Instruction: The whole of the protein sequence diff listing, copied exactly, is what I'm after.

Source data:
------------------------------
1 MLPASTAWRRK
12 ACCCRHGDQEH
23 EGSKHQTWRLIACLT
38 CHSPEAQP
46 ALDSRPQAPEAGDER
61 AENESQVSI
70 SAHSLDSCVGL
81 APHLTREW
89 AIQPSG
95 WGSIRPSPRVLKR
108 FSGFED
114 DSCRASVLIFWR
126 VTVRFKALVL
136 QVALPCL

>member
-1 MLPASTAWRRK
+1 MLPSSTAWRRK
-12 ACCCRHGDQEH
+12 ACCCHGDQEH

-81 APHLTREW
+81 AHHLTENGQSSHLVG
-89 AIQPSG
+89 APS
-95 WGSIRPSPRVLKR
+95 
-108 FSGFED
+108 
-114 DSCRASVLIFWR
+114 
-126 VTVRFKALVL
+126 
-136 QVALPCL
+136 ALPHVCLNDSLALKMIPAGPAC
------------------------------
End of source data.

1 MLPASTAWRRK
12 ACCCRHGDQEH
23 EGSKHQTWRLIACLT
38 CHSPEAQP
46 ALDSRPQAPEAGDER
61 AENESQVSI
70 SAHSLDSCVGL
81 APHLTREW
89 AIQPSG
95 WGSIRPSPRVLKR
108 FSGFED
114 DSCRASVLIFWR
126 VTVRFKALVL
136 QVALPCL

>member
-1 MLPASTAWRRK
+1 MLPSSTAWRRK
-12 ACCCRHGDQEH
+12 ACCCHGDQEH

-81 APHLTREW
+81 AHHLTENGQSSHLVG
-89 AIQPSG
+89 APS
-95 WGSIRPSPRVLKR
+95 
-108 FSGFED
+108 
-114 DSCRASVLIFWR
+114 
-126 VTVRFKALVL
+126 
-136 QVALPCL
+136 ALPHVCLNDSLALKMIPAGPAC